G. D. (Garry) Abson’s first book is a cracking crime novel, set in contemporary St Petersburg and shaped around the character of a maverick female detective, Natalya Ivanova.

In Abson’s portrayal of Russia, for ‘maverick’, read ‘not corrupt’. Ivanova’s efforts to solve crime —in this case the disappearance of a young woman— are hindered as much by obstructive, careerist, regime-loyal colleagues as they are by the normal stuff such as lack of evidence and the deceptive nature of the criminal class.

One strap-line we have seen used for Motherland goes like this.

‘Natalya Ivanova does for St Petersburg what Martin Cruz Smith’s Arkady Renko did for Soviet-era Moscow.’

As well as Martin Cruz Smith’s Renko series —into its fourth decade and ninth novel (The Siberian Dilemma, 2019) — there are a number of other Russia-based detective series. Most of these end up being compared in some way to the opener in the Arkady Renko series, the genre-defining Russia in Fiction detective novel, Gorky Park (1981).

The prolific Stuart Kaminsky’s Inspector Rostnikov series racked up 16 novels between 1981 and 2010, alongside about 50 other books by the same author without a Russian setting. Russia in Fiction has reviewed the first in the Rostnikov series (Death of a Dissident, 1981) and plans to review the last (A Whisper to the Living, 2010) at some point.

Donald James has got a fair amount of coverage on this blog recently, including mention of his Inspector Konstantin Vadim trilogy —Monstrum (1997), The Fortune Teller (1999), and Vadim (2000).

And most recently, Ben Creed has, like G.D. Abson, set a detective series in St Petersburg; though in his case it is the Leningrad era, more precisely, the early 1950s. The first in the Revol Rossel series, City of Ghosts (2020), was published last year. Its follow-up, Traitor’s Heart, was touted for publication next month, but that has now been put back to April 2022.

[Update: Traitor’s Heart has now been published. We’ve read it and enjoyed and will review it].

Three things make G. D. Abson’s series —two books along at the time of writing, Motherland (2017) and Black Wolf (2019)— stand out: namely, its clear Putin-era setting, its St Petersburg location, and the fact that its detective is a woman. This latter aspect is, so far as we know, unique so far in the pantheon of Russian detectives in English language fiction, but is very much of our time in the wider detective genre. Russia in Fiction particularly has in mind David Young’s excellent Stasi books, set in Communist East Germany and featuring Oberleutnant Karin Müller.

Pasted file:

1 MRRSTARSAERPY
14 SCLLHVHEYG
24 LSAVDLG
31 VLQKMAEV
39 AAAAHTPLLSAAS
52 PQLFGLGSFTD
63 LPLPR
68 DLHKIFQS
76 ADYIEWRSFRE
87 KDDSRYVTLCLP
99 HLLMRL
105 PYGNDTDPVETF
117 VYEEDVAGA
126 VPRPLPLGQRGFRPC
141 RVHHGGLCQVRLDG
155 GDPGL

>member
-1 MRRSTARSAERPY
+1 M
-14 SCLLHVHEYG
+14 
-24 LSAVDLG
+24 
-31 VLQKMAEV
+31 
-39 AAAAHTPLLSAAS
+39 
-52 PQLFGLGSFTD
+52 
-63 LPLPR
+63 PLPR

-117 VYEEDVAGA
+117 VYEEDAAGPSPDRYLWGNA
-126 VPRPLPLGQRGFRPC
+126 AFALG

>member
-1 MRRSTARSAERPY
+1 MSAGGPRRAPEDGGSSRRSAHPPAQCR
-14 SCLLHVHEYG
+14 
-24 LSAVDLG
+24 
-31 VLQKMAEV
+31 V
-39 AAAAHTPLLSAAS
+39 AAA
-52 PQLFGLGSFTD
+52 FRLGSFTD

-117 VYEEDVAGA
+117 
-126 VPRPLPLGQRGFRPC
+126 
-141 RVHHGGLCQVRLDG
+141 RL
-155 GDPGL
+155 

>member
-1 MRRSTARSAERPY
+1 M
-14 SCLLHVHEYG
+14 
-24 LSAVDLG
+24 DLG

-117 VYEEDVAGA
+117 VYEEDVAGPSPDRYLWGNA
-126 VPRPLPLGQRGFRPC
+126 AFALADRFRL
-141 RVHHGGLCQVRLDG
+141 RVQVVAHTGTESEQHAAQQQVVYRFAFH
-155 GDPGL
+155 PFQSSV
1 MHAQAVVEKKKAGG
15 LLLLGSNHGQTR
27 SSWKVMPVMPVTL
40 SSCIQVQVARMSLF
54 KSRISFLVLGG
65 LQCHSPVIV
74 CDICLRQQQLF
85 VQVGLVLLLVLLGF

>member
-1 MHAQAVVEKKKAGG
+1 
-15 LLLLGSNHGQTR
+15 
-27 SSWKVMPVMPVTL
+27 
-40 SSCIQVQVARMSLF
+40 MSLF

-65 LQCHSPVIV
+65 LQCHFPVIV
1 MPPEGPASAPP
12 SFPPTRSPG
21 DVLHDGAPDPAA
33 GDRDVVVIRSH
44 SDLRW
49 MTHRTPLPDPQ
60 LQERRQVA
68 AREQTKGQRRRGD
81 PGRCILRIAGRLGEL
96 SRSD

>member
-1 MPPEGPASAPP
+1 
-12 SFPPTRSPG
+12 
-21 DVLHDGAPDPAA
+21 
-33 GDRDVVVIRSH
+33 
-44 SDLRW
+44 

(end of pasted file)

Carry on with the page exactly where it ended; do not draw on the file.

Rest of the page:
(The author of the Russia in Fiction blog bumped into David Young on the terraces at a football game a few years ago — in 2016, just after Stasi Child had been published— when we had an interesting pre-match conversation about writers and royalties.)

Back to Motherland; it is a terrific debut with good characterisation, a sufficiently complex plot, an unexpected dénouement, and —the main thing for the purposes of this blog— some great Russia-related elements.

Abson’s take on Russia, according to the acknowledgements at the end of Motherland, stem partly from an insider in the St Petersburg police force, and partly from three well-known books about corruption in Russia: Putin’s Kleptocracy: Who Owns Russia? (2015) by the late Karen Dawisha; journalist Peter Pomerantsev’s Nothing Is True and Everything Is Possible (2016), and businessman Bill Browder’s Red Notice (2015). (This latter being a rare example of the oh-too-common Silhouette, Red Square cover being used on a work of non-fiction).

If these are your literary sources, then you are going to get a very particular view of contemporary Russia.

Abson’s research on Russia and its politics does go beyond such sources. A few examples illustrate. There is the senior detective, Colonel Vasiliev, who wears a ‘United Russia’ pin badge as a fake display of loyalty to the Putin regime but conceals in his wallet ‘an ancient piece of card’, his membership of one of the ‘early pro-democracy movements’.

Vasiliev’s action is straight out of the cognitive dissonance school of thought, common to understandings of late Soviet society and resurrected in the 2019 book by journalist Joshua Yaffa, Between Two Fires, which he in turn bases around Yury Levada’s concept of ‘the wiley man’, cooperating to some extent with the regime in order to succeed in life whilst at the same time maintaining an inner distance from it.